South Africa’s maths and science education has again been shown to be among the worst in the world – second last – according to the largest ever global school rankings.
A report by the Organisation for Economic Co-operation and Development (OECD), put the country behind only Ghana, while Asian countries excelled, taking the top five places, while the US and the UK, were ranked 28th and 20th, respectively.
The OECD findings are based on the test scores of 15-year-olds from 76 countries.
The maths and science rankings were based on a combination of international assessments, the OECD’s PISA test, the TIMMS tests, and TERCE tests conducted in Latin America.
“This is the first time we have a truly global scale of the quality of education,” said the OECD.
Top 20 countries
Bottom 10 schools
South Africa also finished close to last – 139 out of 143 countries – when looking at the overall quality of its education system.
The report’s authors sent out a stern warning to countries at the bottom of the ranking.
“There is no shortcut to improved learning outcomes in a post-2015 world economy where knowledge and skills have become the global currency, the key to better jobs and better lives.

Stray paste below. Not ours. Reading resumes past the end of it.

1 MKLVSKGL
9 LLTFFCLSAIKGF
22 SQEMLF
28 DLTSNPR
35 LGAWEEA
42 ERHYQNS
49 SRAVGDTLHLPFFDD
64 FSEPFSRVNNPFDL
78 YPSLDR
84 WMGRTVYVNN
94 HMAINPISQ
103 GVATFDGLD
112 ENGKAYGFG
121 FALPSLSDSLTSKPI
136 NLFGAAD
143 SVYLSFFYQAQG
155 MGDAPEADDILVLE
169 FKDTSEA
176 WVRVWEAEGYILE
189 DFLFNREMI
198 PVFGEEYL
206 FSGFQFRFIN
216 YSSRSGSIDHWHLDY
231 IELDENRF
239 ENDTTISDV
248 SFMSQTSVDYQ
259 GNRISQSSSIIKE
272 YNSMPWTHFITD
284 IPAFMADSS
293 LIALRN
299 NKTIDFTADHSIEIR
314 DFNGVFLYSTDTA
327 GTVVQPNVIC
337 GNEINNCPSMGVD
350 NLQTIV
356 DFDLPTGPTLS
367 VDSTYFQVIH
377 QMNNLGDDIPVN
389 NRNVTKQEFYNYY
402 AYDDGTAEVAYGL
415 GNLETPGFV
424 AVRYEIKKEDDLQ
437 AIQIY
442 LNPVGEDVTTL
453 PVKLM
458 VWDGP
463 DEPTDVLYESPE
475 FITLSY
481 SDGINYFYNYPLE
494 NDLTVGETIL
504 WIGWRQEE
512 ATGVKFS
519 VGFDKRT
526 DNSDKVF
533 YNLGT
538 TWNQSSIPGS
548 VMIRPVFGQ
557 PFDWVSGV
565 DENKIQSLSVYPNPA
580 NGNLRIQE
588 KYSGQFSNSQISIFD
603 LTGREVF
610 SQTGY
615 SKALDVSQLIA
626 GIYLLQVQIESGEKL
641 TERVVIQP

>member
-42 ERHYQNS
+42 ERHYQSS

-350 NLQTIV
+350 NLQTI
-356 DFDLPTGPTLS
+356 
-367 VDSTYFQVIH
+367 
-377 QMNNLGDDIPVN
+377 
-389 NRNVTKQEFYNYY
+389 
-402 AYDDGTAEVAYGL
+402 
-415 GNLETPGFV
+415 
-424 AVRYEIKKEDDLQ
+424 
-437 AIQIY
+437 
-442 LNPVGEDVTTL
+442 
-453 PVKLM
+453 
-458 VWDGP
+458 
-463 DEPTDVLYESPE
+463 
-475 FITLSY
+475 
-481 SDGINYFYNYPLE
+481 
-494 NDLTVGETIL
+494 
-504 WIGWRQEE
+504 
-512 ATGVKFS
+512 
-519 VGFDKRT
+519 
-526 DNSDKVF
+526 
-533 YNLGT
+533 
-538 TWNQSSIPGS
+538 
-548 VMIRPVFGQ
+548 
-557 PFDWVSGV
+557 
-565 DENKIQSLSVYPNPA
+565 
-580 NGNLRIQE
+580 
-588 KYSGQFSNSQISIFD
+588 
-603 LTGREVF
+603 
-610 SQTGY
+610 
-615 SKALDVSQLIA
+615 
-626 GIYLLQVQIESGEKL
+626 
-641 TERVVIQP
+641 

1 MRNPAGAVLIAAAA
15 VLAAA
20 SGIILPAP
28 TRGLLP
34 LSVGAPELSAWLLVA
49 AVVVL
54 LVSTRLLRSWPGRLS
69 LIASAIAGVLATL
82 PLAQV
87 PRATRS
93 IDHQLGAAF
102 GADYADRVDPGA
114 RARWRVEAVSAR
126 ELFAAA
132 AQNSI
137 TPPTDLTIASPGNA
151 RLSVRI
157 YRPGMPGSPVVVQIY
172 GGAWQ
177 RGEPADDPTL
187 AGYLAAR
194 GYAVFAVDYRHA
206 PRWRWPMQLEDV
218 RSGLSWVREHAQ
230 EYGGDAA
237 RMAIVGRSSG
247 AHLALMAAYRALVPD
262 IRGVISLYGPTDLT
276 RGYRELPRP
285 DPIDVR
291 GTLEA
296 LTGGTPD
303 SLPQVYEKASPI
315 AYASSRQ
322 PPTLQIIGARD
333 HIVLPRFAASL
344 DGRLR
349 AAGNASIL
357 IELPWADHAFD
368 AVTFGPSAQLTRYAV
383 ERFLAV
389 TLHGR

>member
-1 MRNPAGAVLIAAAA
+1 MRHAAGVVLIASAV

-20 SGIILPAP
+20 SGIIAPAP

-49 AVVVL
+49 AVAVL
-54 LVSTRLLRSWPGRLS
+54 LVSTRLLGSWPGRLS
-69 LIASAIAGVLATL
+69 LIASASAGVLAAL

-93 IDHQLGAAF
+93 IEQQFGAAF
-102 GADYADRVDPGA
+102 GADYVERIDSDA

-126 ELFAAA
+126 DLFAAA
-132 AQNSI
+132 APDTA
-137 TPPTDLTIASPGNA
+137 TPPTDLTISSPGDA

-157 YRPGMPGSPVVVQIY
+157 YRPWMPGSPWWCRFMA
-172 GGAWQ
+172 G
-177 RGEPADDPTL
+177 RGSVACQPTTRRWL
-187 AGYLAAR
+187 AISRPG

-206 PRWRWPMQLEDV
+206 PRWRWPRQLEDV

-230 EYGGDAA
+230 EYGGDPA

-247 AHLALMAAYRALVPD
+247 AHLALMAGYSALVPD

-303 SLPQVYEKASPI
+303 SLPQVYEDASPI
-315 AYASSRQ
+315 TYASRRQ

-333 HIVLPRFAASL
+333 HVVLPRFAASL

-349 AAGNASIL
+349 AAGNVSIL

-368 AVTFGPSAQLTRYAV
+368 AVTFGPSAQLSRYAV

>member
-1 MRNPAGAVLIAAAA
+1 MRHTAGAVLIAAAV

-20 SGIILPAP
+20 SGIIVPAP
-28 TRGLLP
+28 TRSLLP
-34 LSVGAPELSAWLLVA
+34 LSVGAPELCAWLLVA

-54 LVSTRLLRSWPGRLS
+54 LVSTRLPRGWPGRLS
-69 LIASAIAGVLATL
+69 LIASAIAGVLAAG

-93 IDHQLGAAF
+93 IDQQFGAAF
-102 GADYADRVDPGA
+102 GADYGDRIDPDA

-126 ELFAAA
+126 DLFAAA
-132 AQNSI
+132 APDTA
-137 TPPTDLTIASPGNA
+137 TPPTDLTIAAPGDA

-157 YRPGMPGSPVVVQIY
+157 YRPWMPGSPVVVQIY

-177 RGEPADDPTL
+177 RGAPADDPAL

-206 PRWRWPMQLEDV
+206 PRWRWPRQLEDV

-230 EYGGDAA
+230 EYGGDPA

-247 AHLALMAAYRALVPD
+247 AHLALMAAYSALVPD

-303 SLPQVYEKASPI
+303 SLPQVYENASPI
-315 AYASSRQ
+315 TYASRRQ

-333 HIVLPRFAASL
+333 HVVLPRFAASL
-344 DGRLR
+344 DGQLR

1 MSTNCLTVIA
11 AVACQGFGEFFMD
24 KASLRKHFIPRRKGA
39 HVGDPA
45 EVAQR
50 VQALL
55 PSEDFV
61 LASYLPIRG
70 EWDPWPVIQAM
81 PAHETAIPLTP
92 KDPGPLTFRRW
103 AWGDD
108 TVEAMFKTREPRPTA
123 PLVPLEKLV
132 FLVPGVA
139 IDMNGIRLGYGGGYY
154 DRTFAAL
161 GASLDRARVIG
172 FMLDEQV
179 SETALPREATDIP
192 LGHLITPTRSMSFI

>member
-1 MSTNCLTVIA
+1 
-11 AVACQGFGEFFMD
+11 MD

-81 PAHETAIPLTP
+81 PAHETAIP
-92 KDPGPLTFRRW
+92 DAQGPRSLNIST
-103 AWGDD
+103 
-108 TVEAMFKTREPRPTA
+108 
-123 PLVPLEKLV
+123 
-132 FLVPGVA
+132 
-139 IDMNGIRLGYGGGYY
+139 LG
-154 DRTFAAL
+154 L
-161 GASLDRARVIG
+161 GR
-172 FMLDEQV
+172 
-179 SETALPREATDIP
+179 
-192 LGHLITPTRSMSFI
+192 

“We cannot inherit this currency, and we can only develop it through sustained effort and investment in people.”
The report noted that the quality of schooling in a country is a powerful indicator of the wealth that countries will produce in the long run.
“Put the other way around, the economic output that is lost because of poor education policies and practices, leaves many countries what amounts to a permanent state of economic recession – and one that can be larger and deeper than the one that resulted from the financial crisis at the beginning of the millennium, out of which many countries are still struggling to climb,” the OECD report said.
South Africa does show potential, ranking highly in potential GDP increase if all 15-year-olds achieved a basic level of education.
According to the report, the country has the second-most potential globally, and the country’s GDP would increase by 2,624% if education levels were increased over the lifetime of those pupils.
Top 10 potential growth countries